Testimonials

“Joining the Mets in mid-season, Skip quickly became You feel thousands of eyes burning your jersey as they wait for a pitch. You gulp at the air trying to settle your nerves. It’s go time. the dependable ‘closer’ we needed. He and I had long conversations about exactly how to prepare for each game and what it meant to leave nothing to chance. In his new book he takes you with us, onto the field and into the action.” —Tom Seaver, MLB Hall of Fame, friend and teammate; author, The Art of Pitching

“The mid and late 1970s are hardly remembered as the best of times for the New York Mets, but that’s not Skip Lockwood’s fault. Lost in the midst of mediocrity was some truly fine work out of the bullpen by a man who was as introspective and observant as any player of his generation. Armed with a keen sense of humor and self-deprecation, Skip’s memoir, Insight Pitch provides a unique look at life in the major leagues before the players enjoyed the riches and security of today’s big leaguers.” —Howie Rose, Broadcaster, New York Mets, WOR Radio 710 AM, New York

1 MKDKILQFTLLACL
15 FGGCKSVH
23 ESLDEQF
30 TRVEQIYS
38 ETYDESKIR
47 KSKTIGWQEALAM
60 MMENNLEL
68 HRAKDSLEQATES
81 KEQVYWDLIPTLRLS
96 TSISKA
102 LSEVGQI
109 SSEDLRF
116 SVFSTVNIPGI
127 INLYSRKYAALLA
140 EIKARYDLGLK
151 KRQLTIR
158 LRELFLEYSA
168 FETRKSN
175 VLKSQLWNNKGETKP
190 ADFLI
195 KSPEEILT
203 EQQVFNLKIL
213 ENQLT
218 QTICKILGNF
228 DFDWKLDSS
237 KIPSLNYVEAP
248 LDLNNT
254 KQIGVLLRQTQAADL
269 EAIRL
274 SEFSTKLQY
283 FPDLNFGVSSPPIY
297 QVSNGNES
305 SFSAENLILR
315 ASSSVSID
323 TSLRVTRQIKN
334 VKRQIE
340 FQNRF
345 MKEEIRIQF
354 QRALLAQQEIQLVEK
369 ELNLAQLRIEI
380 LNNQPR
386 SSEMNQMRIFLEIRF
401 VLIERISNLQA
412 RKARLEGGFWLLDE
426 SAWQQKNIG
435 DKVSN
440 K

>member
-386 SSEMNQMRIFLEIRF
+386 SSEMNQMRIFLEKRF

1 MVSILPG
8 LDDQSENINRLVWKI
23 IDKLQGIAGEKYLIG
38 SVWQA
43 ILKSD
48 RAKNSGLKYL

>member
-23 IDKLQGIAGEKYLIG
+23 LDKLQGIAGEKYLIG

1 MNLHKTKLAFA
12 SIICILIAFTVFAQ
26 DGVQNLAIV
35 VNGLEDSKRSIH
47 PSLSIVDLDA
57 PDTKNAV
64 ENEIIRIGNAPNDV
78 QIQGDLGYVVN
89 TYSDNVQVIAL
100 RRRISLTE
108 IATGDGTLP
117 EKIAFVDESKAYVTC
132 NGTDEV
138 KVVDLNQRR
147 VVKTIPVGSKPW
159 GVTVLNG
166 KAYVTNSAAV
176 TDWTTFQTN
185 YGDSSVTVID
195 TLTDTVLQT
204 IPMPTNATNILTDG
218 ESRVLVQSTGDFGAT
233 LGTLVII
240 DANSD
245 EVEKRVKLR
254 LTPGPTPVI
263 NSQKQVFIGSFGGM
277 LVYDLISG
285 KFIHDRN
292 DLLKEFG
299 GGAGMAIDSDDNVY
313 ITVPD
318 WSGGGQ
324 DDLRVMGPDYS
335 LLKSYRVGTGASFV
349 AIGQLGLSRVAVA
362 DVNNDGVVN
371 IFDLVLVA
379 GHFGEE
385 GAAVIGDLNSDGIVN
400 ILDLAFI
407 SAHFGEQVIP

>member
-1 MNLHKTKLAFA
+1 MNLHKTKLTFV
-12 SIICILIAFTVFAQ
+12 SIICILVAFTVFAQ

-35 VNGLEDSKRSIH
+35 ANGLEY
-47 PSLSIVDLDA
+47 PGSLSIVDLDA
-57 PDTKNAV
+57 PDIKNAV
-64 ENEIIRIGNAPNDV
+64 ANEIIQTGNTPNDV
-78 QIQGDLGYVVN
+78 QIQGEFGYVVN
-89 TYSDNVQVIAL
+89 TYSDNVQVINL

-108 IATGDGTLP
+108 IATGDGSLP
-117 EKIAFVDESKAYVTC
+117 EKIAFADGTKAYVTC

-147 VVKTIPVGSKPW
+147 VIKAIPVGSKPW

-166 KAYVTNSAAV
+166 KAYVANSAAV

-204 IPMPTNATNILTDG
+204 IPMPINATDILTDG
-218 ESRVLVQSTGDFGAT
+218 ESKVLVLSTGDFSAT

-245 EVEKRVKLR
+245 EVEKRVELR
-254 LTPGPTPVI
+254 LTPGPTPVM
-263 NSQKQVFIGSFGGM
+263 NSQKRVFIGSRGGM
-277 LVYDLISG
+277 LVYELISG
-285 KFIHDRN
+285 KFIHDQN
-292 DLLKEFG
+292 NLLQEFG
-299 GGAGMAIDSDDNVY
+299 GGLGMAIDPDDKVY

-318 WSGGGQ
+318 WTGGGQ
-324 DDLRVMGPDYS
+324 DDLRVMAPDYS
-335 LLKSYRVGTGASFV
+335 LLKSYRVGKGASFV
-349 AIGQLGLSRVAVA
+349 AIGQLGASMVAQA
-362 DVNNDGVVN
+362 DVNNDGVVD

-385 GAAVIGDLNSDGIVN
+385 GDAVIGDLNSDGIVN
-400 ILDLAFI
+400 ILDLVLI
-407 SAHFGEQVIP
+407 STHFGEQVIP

“From throwing a ball against the wall in his home as a young boy to the major leagues, Skip takes us on a remarkable journey inside the mindset of a professional athlete.  He really knocks it out of the park.  This book is a must read for any boy or girl and a valuable tool for coaches interested in all levels of sports.” – Dr. Harvey Dulberg, Sports Psychotherapist

“The stories Skip shares in Insight Pitch of his major league career are sprinkled with humor and sensitivity. He shares with us his feelings and emotions when facing hitters in tough situations. This is a terrific book.” — Rico Petrocelli, Red Sox Hall of Famer

“Skip Lockwood writes he might have been the ‘most ill-equipped person’ to ever don a major league uniform, yet few seem better suited to tell the story of a baseball life. Skip’s glasses may have fogged up on the mound, but his perspective on the challenges, rewards, and realities of the game as it was truly played couldn’t be more cleareyed.” —Greg Prince, Faith and Fear in Flushing